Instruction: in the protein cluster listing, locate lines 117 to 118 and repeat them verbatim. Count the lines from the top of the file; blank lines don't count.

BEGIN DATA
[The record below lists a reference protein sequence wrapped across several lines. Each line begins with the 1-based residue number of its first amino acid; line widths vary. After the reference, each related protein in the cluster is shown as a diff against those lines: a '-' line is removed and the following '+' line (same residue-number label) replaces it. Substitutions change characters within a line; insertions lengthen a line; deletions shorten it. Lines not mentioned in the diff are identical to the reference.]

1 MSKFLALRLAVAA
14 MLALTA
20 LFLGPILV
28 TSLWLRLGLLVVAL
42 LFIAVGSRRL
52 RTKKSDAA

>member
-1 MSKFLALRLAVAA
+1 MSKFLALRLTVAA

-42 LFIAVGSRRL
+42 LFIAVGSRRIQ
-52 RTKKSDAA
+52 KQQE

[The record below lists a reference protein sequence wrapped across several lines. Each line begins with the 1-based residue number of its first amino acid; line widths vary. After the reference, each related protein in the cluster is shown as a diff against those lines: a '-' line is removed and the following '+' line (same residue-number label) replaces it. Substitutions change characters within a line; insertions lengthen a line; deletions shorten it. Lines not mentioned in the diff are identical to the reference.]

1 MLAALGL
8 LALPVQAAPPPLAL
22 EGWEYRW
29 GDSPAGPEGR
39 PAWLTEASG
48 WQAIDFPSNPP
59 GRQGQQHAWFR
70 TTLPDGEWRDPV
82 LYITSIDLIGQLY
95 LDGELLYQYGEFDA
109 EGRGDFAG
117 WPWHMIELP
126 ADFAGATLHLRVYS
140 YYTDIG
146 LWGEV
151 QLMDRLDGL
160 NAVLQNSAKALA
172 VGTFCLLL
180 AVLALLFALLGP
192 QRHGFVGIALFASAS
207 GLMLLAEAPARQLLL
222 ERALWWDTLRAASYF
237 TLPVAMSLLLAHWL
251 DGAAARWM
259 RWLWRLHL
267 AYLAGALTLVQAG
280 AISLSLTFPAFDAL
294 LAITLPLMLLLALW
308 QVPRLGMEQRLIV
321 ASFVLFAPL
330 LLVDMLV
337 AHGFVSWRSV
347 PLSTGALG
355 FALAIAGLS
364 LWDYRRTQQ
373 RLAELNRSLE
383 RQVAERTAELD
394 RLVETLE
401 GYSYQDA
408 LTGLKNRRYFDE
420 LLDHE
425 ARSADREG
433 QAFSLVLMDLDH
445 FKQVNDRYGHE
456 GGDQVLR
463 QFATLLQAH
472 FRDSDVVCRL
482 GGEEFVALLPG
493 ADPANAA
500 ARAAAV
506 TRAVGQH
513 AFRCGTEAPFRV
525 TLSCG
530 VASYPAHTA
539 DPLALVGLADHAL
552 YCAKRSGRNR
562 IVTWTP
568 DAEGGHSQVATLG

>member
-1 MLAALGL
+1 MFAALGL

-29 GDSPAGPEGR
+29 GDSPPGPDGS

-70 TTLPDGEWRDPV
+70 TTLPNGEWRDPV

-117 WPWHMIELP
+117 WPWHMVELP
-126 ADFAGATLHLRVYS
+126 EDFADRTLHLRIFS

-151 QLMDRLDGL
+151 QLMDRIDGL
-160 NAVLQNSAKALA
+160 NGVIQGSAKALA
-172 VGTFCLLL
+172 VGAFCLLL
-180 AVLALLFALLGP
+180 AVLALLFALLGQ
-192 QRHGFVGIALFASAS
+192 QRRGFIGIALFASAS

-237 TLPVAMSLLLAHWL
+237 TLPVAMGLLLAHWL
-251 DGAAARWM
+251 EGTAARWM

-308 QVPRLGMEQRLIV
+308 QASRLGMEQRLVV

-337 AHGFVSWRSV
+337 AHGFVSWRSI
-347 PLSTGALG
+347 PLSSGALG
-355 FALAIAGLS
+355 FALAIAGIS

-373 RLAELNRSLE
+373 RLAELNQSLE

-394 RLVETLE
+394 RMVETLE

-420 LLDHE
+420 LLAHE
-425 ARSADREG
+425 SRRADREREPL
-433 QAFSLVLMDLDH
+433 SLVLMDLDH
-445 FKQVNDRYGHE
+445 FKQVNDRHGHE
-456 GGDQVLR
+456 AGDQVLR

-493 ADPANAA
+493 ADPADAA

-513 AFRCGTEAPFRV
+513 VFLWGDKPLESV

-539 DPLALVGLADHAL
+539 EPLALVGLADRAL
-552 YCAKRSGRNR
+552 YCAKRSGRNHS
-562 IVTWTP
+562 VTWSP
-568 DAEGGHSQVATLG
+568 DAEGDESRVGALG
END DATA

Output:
-445 FKQVNDRYGHE
+445 FKQVNDRHGHE